Lars von Trier is back again in his American trilogy, this time with Manderlay. For those who aren’t familiar with the Danish director of “Breaking the Waves” and “Dancer in the Dark”, he is quite the provacateur and is fascinating and exasperating, often at the same time.
The first film in his trilogy was “Dogville” with Nicole Kidman, Lauren Bacall and Willem Dafoe among others and that film (like this one) is set during the Depression. It wowed the audiences in Cannes but American audiences and critics stayed away. I was a fan of the first film, it was demanding yet rewarding, stunning visually yet ultra-minimal as the entire film was set on a sound stage with no effort to conceal itself. There were chalk markings on the floor to delineate rooms and places. It was more like an avant garde theater piece and it took time for the view to adjust but ultimately was rewarding to this viewer.
Manderlay continues that same film style, shot entirely on a soundstage but is incredibly inventive at the same time. Bryce Dallas Howard replaces Nicole Kidman and acquits herself in the role of Grace and Bacall, Defoe and Jeremy Davies are back as well. This film concentrates on the stain of slavery in America in the same way that class and power did in “Dogville” and it is a blistering indictment of race relations then and now in this country. The critics have not been kind on the whole to the film for a variety of reasons. They call the film didactic, pedantic and self-conscious which isn’t untrue, it’s just that the film is so chock full of layers and unique point of view that I was riveted. Every time I thought I knew where the film was heading it rounded a curve and surprised me. This film is not for the faint of heart and it requires much concentration but I felt incredibly rewarded by the end of the film when it comes to its powerful conclusion which is the same way I felt at the end of “Dogville”.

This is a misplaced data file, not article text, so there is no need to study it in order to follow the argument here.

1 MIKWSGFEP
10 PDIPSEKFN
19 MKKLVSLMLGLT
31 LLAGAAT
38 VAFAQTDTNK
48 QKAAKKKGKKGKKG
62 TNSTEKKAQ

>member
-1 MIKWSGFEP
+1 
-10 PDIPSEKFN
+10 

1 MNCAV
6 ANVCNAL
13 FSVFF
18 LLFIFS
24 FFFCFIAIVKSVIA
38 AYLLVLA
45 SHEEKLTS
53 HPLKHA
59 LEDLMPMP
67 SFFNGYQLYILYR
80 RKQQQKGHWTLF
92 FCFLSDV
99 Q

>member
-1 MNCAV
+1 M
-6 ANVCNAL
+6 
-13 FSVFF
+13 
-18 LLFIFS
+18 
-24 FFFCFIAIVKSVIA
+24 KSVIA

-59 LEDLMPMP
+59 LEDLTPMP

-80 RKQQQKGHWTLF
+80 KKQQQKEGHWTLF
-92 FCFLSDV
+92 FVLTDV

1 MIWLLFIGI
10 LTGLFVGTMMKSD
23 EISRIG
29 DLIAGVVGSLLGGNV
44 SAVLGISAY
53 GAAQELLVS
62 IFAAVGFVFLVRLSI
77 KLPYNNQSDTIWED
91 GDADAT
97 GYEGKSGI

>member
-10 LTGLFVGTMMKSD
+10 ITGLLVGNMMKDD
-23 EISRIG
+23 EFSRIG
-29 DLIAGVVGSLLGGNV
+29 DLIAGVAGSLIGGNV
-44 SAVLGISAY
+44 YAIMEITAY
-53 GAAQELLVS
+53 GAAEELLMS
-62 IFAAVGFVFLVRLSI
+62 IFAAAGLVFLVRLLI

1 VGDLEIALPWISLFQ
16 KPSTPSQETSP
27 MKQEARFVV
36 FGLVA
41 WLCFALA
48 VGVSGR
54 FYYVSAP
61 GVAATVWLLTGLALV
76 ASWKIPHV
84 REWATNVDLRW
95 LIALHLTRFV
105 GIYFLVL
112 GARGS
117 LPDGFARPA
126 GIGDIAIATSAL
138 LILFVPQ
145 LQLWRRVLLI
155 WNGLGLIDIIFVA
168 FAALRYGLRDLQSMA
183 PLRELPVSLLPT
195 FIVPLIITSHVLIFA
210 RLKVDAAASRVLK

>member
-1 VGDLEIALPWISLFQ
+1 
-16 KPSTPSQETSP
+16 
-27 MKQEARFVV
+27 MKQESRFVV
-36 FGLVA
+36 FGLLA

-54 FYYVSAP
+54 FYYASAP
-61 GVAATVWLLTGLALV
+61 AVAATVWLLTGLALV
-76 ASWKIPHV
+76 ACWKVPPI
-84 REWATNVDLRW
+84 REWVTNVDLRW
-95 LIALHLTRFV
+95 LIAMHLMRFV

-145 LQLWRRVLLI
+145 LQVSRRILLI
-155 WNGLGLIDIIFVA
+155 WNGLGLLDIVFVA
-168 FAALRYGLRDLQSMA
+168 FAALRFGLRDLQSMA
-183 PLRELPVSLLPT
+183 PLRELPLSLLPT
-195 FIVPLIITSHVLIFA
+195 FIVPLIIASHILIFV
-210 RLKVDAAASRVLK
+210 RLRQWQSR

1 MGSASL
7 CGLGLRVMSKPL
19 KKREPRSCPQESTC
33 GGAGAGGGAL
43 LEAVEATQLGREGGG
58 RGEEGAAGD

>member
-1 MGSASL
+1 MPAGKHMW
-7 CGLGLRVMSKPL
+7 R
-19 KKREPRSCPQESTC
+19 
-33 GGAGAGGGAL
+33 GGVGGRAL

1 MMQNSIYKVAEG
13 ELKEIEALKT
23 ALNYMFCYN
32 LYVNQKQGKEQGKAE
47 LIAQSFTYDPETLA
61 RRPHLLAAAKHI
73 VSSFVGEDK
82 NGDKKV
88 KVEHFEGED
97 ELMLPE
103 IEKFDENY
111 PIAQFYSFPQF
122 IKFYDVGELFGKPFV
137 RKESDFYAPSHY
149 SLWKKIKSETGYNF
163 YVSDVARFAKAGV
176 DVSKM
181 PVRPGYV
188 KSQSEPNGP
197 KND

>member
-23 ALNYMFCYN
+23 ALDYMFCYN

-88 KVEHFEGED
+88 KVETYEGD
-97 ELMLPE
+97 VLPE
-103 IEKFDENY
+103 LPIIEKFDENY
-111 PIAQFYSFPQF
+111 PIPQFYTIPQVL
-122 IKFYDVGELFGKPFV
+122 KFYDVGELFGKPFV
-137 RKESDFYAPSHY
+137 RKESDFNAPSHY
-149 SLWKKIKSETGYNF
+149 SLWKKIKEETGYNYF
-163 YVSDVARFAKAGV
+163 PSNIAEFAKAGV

Manderlay is the most critical film of America that I’ve ever seen and the montage over the end credits is a searing indictment of the way whites have treated blacks over our entire history. What concerns me most about the criticism of the film is that von Trier hasn’t told untruths, it appears to me Americans don’t like being criticized by a foreigner. If Sidney Poitier had directed this film it would be nominated for Best Film at the Oscars. Since it has not it is being slammed mainly on the fact that von Trier has never visited the USA. Did anyone have a problem with Reagan demonizing Russia without traversing that country or any of our Presidents criticizing other countries? It seems the finger only points in one direction and that invalidates it for me immediately.
If you get the chance to see this in your city and are in an adventurous mood, please consider it. I doubt this film will make it to the smaller towns as art films don’t get distributed much here these days unfortunately so you will have to wait for DVD and Netflix.